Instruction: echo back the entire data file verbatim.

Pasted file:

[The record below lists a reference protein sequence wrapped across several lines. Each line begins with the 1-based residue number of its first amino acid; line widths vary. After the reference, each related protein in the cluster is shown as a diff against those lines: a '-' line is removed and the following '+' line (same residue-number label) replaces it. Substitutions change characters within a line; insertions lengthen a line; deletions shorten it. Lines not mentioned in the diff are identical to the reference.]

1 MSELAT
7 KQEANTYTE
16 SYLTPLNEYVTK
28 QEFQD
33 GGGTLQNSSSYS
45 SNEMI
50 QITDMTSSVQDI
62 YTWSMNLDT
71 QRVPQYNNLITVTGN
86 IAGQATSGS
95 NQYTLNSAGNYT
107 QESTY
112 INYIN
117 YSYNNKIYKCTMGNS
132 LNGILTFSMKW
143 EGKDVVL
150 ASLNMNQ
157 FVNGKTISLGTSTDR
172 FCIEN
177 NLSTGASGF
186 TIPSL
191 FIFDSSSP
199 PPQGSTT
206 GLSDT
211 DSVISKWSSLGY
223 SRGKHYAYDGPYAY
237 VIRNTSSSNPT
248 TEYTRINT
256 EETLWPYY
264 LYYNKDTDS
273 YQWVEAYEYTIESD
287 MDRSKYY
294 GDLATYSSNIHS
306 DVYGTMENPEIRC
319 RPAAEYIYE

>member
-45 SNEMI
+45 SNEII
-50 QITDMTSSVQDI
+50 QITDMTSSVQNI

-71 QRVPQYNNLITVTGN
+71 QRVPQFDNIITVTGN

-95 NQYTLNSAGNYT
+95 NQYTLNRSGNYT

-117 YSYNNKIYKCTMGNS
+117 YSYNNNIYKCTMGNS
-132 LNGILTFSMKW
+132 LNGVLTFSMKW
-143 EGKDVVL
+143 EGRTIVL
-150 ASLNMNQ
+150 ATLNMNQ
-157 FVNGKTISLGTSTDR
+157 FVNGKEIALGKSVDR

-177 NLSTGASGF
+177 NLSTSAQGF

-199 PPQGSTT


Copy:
[The record below lists a reference protein sequence wrapped across several lines. Each line begins with the 1-based residue number of its first amino acid; line widths vary. After the reference, each related protein in the cluster is shown as a diff against those lines: a '-' line is removed and the following '+' line (same residue-number label) replaces it. Substitutions change characters within a line; insertions lengthen a line; deletions shorten it. Lines not mentioned in the diff are identical to the reference.]

1 MSELAT
7 KQEANTYTE
16 SYLTPLNEYVTK
28 QEFQD
33 GGGTLQNSSSYS
45 SNEMI
50 QITDMTSSVQDI
62 YTWSMNLDT
71 QRVPQYNNLITVTGN
86 IAGQATSGS
95 NQYTLNSAGNYT
107 QESTY
112 INYIN
117 YSYNNKIYKCTMGNS
132 LNGILTFSMKW
143 EGKDVVL
150 ASLNMNQ
157 FVNGKTISLGTSTDR
172 FCIEN
177 NLSTGASGF
186 TIPSL
191 FIFDSSSP
199 PPQGSTT
206 GLSDT
211 DSVISKWSSLGY
223 SRGKHYAYDGPYAY
237 VIRNTSSSNPT
248 TEYTRINT
256 EETLWPYY
264 LYYNKDTDS
273 YQWVEAYEYTIESD
287 MDRSKYY
294 GDLATYSSNIHS
306 DVYGTMENPEIRC
319 RPAAEYIYE

>member
-45 SNEMI
+45 SNEII
-50 QITDMTSSVQDI
+50 QITDMTSSVQNI

-71 QRVPQYNNLITVTGN
+71 QRVPQFDNIITVTGN

-95 NQYTLNSAGNYT
+95 NQYTLNRSGNYT

-117 YSYNNKIYKCTMGNS
+117 YSYNNNIYKCTMGNS
-132 LNGILTFSMKW
+132 LNGVLTFSMKW
-143 EGKDVVL
+143 EGRTIVL
-150 ASLNMNQ
+150 ATLNMNQ
-157 FVNGKTISLGTSTDR
+157 FVNGKEIALGKSVDR

-177 NLSTGASGF
+177 NLSTSAQGF

-199 PPQGSTT